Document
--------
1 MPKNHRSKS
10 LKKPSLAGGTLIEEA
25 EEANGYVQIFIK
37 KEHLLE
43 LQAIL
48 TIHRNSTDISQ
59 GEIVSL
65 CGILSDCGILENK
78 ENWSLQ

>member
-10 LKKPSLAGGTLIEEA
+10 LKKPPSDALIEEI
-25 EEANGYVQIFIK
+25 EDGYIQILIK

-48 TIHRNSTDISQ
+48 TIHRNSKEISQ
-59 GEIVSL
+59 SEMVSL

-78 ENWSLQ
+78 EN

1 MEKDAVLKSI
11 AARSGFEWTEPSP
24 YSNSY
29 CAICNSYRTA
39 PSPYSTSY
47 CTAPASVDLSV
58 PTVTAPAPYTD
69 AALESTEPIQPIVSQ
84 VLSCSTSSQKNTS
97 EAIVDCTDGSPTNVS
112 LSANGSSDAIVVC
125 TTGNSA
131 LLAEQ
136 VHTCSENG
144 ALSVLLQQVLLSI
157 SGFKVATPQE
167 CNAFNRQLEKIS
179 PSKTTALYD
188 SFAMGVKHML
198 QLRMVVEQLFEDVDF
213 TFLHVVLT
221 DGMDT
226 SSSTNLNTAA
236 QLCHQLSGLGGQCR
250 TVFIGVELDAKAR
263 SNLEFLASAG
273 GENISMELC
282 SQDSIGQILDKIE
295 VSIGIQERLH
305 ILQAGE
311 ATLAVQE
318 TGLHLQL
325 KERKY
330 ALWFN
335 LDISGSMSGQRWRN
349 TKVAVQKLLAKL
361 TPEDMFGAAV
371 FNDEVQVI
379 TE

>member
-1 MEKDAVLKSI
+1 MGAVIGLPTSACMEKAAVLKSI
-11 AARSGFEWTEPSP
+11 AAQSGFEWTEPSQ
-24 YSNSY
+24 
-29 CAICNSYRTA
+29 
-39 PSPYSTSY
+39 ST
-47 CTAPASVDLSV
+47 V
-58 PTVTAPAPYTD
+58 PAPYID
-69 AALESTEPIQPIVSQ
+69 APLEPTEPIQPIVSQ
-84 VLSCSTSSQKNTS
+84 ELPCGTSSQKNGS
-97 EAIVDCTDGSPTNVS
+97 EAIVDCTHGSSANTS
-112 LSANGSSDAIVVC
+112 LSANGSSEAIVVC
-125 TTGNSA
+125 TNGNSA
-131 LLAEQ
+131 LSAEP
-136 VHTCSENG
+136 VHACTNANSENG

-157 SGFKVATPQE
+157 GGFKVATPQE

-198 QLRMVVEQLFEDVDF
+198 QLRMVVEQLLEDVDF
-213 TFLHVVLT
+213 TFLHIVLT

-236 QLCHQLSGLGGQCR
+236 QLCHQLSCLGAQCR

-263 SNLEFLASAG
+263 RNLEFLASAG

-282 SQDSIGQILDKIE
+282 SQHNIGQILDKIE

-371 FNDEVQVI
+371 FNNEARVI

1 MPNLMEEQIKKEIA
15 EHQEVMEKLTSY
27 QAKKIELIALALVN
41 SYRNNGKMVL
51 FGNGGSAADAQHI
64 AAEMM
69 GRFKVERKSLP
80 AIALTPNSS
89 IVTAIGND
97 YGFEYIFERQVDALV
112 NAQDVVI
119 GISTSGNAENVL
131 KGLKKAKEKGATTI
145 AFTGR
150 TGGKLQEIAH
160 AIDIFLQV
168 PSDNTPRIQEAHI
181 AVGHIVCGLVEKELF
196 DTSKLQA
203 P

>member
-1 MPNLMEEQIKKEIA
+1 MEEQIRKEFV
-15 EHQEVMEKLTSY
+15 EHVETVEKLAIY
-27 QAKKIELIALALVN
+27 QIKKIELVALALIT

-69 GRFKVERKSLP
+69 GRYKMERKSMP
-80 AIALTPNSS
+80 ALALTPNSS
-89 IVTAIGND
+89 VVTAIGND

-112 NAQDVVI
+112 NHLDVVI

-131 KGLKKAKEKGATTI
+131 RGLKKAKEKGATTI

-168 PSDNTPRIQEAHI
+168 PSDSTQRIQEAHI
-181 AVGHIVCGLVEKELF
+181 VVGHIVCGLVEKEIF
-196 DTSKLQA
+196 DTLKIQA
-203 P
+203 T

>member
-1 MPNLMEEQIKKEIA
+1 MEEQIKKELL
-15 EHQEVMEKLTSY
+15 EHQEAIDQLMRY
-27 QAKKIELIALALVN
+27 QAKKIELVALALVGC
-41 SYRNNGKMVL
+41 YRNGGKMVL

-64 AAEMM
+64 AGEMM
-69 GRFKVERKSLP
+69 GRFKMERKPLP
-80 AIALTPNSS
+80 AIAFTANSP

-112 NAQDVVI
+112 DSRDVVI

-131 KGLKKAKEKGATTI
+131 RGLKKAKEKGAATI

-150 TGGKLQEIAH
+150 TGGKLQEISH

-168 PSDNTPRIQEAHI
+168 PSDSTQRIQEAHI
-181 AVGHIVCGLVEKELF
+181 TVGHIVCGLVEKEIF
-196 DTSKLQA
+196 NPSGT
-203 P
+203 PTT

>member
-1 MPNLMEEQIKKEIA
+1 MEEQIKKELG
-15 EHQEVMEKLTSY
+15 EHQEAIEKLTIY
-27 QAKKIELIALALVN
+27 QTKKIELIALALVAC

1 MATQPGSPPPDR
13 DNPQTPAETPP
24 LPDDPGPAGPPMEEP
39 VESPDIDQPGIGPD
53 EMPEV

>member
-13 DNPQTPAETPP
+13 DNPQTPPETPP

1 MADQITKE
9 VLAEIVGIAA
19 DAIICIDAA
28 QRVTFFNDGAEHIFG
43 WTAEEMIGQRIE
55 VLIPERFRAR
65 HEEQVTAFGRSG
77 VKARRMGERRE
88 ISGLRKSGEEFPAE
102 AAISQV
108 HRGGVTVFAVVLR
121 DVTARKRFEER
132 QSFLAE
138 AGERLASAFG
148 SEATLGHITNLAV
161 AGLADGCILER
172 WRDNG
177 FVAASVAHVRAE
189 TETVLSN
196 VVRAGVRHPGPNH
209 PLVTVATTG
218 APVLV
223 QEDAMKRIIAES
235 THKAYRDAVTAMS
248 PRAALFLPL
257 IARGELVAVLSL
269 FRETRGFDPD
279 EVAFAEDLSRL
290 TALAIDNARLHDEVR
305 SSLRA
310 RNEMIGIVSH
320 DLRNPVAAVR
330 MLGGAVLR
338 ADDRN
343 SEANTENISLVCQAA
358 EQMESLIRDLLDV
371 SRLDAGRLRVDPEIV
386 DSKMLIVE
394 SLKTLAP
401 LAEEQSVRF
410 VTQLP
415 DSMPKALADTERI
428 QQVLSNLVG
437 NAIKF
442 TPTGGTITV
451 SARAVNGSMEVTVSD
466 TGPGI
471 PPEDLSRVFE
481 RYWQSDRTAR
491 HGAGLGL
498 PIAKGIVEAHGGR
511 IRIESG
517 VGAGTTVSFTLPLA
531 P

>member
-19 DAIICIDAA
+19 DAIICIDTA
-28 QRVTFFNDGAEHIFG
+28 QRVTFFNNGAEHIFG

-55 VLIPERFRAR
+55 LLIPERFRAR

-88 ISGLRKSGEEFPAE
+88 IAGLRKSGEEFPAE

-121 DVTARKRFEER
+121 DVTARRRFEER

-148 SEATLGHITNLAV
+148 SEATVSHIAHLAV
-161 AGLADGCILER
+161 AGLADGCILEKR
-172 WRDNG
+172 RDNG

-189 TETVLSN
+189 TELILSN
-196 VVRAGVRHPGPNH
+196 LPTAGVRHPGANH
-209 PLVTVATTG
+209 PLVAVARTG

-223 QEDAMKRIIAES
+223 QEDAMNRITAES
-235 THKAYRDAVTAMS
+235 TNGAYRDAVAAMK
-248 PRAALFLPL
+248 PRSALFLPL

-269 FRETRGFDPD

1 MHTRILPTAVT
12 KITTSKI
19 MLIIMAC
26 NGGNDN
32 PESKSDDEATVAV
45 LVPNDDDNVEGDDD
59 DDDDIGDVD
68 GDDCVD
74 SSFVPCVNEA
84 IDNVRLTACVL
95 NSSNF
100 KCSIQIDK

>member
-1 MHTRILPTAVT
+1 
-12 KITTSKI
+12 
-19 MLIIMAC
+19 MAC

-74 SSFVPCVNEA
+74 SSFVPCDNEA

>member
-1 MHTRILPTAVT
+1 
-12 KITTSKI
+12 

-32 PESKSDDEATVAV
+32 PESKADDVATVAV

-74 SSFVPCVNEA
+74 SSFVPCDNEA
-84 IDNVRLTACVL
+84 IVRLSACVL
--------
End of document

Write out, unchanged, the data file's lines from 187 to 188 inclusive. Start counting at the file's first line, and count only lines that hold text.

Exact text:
39 VESPDIDQPGIGPD
53 EMPEV